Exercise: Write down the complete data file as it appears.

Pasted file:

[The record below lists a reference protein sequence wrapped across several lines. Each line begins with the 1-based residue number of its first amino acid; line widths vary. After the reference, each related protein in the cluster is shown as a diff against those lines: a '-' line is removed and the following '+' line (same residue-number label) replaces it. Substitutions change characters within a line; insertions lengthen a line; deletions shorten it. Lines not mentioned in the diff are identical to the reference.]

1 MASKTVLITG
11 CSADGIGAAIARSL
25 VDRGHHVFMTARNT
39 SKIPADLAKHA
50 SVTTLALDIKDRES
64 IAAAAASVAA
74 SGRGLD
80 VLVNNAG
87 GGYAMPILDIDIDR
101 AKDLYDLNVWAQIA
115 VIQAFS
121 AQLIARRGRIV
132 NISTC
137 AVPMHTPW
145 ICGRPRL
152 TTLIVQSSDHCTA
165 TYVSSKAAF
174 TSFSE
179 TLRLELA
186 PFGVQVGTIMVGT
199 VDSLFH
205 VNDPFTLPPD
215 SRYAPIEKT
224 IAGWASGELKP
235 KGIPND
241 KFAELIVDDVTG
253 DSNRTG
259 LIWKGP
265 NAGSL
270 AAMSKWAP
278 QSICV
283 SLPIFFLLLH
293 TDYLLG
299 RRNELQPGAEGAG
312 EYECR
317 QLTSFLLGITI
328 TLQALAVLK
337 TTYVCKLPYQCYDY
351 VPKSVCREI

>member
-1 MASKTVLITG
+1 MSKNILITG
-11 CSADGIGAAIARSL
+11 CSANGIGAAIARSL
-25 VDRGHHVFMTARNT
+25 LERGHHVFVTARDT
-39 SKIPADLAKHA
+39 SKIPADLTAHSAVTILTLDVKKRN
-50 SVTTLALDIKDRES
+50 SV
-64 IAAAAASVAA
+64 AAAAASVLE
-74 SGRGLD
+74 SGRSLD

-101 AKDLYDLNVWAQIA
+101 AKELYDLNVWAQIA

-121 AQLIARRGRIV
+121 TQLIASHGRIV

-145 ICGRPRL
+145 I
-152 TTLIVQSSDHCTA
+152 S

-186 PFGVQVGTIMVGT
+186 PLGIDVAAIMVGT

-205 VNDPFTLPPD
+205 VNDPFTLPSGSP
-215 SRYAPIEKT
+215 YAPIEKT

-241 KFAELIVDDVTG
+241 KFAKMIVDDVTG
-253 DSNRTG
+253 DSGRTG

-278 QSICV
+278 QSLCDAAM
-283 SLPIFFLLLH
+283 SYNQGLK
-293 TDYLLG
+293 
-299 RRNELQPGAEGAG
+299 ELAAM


[The record below lists a reference protein sequence wrapped across several lines. Each line begins with the 1-based residue number of its first amino acid; line widths vary. After the reference, each related protein in the cluster is shown as a diff against those lines: a '-' line is removed and the following '+' line (same residue-number label) replaces it. Substitutions change characters within a line; insertions lengthen a line; deletions shorten it. Lines not mentioned in the diff are identical to the reference.]

1 MASKTVLITG
11 CSADGIGAAIARSL
25 VDRGHHVFMTARNT
39 SKIPADLAKHA
50 SVTTLALDIKDRES
64 IAAAAASVAA
74 SGRGLD
80 VLVNNAG
87 GGYAMPILDIDIDR
101 AKDLYDLNVWAQIA
115 VIQAFS
121 AQLIARRGRIV
132 NISTC
137 AVPMHTPW
145 ICGRPRL
152 TTLIVQSSDHCTA
165 TYVSSKAAF
174 TSFSE
179 TLRLELA
186 PFGVQVGTIMVGT
199 VDSLFH
205 VNDPFTLPPD
215 SRYAPIEKT
224 IAGWASGELKP
235 KGIPND
241 KFAELIVDDVTG
253 DSNRTG
259 LIWKGP
265 NAGSL
270 AAMSKWAP
278 QSICV
283 SLPIFFLLLH
293 TDYLLG
299 RRNELQPGAEGAG
312 EYECR
317 QLTSFLLGITI
328 TLQALAVLK
337 TTYVCKLPYQCYDY
351 VPKSVCREI

>member
-1 MASKTVLITG
+1 MSKNILITG
-11 CSADGIGAAIARSL
+11 CSANGIGAAIARSL
-25 VDRGHHVFMTARNT
+25 LERGHHVFVTARDT
-39 SKIPADLAKHA
+39 SKIPADLTAHSAVTILTLDVKKRN
-50 SVTTLALDIKDRES
+50 SV
-64 IAAAAASVAA
+64 AAAAASVLE
-74 SGRGLD
+74 SGRSLD

-101 AKDLYDLNVWAQIA
+101 AKELYDLNVWAQIA

-121 AQLIARRGRIV
+121 TQLIASHGRIV

-145 ICGRPRL
+145 I
-152 TTLIVQSSDHCTA
+152 S

-186 PFGVQVGTIMVGT
+186 PLGIDVAAIMVGT

-205 VNDPFTLPPD
+205 VNDPFTLPSGSP
-215 SRYAPIEKT
+215 YAPIEKT

-241 KFAELIVDDVTG
+241 KFAKMIVDDVTG
-253 DSNRTG
+253 DSGRTG

-278 QSICV
+278 QSLCDAAM
-283 SLPIFFLLLH
+283 SYNQGLK
-293 TDYLLG
+293 
-299 RRNELQPGAEGAG
+299 ELAAM